Today’s story isn’t exactly about taking advantage of the kind of person in financial need you might think of, but it certainly is a story that sheds some light on unsavory aspects of an industry that speculates on the outcome of litigation.

Today’s story though also is something of a revisiting of the travails of a prominent California law firm that I’ve written about a few times in the past. Those posts had focused on a very contentious set of litigation matters between the firm and one of its former partners that effectively boiled down to a “he said, it said” sort of situation where the “he” was saying that the “it” was engaged in financial fraud and fired him when he raised questions about it and the “it” said that “he” was a sexual harasser. (If you aren’t familiar with that post, you can catch up here.)

It’s been a very bad couple of weeks for just about everyone in the United States. It’s been an even worse couple of weeks for John Pierce, the founder of the Pierce Bainbridge law firm. It has been such a bad couple of weeks that it is hard for an objective viewer not to think that the previously-referenced “he” seems to have a leg-up in proving his side of events against the “it” in the “he said, it said” landscape.

Before elaborating on the litigation funding issue, just a short recap of the recent chronology of events for the founder of this particular law firm.

And, about that deal, that is the deal with Parvati Capital that was front and center in the allegations in the “he said, it said” litigation. As a result of the Philadelphia suit, the details of that arrangement have come out and involve a highly -unusual approach to litigation funding where the law firm was given the sole responsibility for placing a value on their cases as part of agreeing to a 50-50 split with the litigation funder on the fees obtained in such future cases.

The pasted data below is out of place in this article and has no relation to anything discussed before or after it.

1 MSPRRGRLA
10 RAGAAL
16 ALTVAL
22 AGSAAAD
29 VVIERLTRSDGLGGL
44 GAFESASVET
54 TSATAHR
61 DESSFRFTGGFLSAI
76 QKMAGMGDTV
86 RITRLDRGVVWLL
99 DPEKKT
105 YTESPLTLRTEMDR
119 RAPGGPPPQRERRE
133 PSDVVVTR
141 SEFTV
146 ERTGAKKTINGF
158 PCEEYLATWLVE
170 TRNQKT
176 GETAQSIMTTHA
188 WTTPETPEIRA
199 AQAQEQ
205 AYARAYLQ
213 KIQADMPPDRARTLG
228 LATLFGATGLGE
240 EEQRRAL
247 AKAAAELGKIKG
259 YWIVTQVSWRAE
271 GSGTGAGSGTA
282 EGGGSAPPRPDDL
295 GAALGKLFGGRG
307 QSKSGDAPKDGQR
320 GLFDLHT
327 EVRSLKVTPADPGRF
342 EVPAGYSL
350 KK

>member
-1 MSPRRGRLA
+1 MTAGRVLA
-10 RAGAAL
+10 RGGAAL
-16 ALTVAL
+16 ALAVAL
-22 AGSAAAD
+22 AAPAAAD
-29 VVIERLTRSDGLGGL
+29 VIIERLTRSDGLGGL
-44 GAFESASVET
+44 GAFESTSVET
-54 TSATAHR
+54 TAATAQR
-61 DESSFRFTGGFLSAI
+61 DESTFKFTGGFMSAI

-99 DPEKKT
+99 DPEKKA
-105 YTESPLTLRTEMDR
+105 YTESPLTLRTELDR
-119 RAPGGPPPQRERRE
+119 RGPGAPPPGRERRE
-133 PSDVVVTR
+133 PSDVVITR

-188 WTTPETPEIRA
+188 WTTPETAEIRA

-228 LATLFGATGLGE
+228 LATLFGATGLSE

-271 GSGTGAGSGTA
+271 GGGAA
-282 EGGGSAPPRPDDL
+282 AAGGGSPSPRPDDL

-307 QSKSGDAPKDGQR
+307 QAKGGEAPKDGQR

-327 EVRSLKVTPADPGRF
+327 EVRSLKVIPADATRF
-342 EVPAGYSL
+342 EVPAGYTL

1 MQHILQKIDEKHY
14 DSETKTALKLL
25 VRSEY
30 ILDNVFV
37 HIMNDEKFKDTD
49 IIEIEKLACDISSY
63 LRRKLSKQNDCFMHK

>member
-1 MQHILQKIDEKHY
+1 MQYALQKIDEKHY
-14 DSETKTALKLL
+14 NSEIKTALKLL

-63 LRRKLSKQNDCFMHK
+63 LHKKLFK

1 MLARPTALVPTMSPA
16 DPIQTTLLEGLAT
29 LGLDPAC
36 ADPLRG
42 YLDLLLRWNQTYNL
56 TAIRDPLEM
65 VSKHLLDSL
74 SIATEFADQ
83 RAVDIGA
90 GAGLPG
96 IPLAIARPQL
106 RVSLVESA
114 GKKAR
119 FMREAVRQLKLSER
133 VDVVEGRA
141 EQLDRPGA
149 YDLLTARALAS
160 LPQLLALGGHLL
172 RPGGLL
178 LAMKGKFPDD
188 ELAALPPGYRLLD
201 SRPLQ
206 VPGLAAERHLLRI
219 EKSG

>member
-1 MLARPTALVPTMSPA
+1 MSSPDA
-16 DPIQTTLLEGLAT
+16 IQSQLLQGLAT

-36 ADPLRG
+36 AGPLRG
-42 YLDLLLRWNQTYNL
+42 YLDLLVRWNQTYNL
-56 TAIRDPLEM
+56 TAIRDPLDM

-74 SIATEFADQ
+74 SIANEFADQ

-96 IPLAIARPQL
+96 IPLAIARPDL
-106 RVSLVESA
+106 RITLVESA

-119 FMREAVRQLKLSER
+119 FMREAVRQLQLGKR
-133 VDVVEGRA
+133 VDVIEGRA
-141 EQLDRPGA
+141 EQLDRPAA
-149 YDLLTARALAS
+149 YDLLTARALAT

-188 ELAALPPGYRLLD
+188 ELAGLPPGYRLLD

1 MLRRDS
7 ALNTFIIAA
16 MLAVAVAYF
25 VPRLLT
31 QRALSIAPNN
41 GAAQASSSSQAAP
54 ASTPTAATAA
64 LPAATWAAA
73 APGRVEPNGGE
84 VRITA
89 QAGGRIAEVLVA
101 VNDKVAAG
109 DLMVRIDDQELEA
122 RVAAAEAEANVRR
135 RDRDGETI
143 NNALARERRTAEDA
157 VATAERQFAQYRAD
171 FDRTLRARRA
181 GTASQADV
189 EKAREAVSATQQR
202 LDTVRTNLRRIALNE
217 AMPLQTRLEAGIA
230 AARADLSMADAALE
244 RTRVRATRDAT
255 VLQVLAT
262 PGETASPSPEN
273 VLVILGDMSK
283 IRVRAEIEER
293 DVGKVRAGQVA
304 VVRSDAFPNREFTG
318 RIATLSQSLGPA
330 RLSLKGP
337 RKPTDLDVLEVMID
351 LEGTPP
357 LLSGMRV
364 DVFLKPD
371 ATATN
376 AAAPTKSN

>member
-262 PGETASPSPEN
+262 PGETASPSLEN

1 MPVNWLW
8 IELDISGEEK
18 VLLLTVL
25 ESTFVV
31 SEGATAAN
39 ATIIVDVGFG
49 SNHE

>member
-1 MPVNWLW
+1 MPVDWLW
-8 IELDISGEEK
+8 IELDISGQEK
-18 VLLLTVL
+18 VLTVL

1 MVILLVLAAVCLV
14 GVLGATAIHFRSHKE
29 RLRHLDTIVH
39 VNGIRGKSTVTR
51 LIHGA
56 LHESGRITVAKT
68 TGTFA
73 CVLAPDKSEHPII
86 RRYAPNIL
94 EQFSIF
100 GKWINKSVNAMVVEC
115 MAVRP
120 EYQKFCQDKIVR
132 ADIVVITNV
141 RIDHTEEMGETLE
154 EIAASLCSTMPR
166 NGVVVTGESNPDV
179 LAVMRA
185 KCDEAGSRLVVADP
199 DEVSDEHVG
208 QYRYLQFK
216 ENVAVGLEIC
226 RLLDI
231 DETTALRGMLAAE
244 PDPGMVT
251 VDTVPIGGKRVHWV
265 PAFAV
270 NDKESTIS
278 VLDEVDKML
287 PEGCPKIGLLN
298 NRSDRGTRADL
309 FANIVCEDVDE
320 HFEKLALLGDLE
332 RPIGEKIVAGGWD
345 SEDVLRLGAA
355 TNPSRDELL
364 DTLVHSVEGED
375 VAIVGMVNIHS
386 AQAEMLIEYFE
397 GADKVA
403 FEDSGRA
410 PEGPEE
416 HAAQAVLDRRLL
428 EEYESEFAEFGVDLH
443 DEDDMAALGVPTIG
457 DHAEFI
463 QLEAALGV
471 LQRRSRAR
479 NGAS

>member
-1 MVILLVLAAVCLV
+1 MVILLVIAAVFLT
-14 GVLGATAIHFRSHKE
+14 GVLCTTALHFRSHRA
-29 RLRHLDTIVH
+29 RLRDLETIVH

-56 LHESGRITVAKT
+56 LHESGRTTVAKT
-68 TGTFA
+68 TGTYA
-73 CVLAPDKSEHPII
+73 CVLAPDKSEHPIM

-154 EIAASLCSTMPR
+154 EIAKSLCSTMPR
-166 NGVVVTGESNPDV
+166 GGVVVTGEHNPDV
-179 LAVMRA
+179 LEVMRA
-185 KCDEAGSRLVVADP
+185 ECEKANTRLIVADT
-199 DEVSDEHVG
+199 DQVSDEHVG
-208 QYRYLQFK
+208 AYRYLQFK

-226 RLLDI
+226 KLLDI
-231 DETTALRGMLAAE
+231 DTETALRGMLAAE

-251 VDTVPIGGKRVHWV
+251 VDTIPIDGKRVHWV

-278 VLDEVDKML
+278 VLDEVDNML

If you have access to Law360, you can read a pretty good article about that piece of the puzzle, one in which a former law partner of mine (who I practiced with back when I had the chance to represent a good litigation funding company many years ago) speaks on the ethical problems with the Parvati Capital deal. (Spoiler: pretty squarely an RPC 5.4 problem since it quacks very much like a fee-sharing duck.)

There are lots of aspects to dealing with litigation funding arrangements that can raise difficult ethics issues. But there are a variety of ways to obtain litigation funding within the ethics rules. Interestingly enough, while the Parvati arrangement seems very problematic as to some issues, and while having the lawyer assign a value to cases is bad news for a variety of reasons, such an approach does avoid altogether problems with navigating how to share documents and other details with a litigation funder for purposes of evaluating a case while doing what can be done to comply with RPC 1.6 and seek to protect privilege and work product.